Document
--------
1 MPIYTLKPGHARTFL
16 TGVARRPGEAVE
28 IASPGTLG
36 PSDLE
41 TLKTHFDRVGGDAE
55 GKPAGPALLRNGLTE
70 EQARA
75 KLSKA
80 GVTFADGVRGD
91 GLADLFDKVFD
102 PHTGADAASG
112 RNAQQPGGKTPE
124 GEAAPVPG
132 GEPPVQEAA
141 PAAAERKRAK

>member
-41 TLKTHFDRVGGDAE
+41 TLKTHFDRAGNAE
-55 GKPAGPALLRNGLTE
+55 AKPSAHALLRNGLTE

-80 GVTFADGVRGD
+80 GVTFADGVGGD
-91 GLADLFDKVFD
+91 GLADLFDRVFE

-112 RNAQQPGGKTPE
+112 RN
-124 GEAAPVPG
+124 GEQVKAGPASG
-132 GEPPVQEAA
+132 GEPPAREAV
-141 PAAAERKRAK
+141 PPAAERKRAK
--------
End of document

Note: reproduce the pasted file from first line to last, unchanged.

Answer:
1 MPIYTLKPGHARTFL
16 TGVARRPGEAVE
28 IASPGTLG
36 PSDLE
41 TLKTHFDRVGGDAE
55 GKPAGPALLRNGLTE
70 EQARA
75 KLSKA
80 GVTFADGVRGD
91 GLADLFDKVFD
102 PHTGADAASG
112 RNAQQPGGKTPE
124 GEAAPVPG
132 GEPPVQEAA
141 PAAAERKRAK

>member
-41 TLKTHFDRVGGDAE
+41 TLKTHFDRAGNAE
-55 GKPAGPALLRNGLTE
+55 AKPSAHALLRNGLTE

-80 GVTFADGVRGD
+80 GVTFADGVGGD
-91 GLADLFDKVFD
+91 GLADLFDRVFE

-112 RNAQQPGGKTPE
+112 RN
-124 GEAAPVPG
+124 GEQVKAGPASG
-132 GEPPVQEAA
+132 GEPPAREAV
-141 PAAAERKRAK
+141 PPAAERKRAK